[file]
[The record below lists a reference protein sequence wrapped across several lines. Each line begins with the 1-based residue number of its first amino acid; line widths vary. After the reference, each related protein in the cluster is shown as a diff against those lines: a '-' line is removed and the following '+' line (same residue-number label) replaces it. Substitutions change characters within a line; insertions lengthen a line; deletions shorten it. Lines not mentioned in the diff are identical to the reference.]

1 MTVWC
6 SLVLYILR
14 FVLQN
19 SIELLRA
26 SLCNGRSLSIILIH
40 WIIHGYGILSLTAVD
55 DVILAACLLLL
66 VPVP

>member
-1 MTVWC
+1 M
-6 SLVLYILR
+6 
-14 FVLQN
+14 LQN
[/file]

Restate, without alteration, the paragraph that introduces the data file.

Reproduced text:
[The record below lists a reference protein sequence wrapped across several lines. Each line begins with the 1-based residue number of its first amino acid; line widths vary. After the reference, each related protein in the cluster is shown as a diff against those lines: a '-' line is removed and the following '+' line (same residue-number label) replaces it. Substitutions change characters within a line; insertions lengthen a line; deletions shorten it. Lines not mentioned in the diff are identical to the reference.]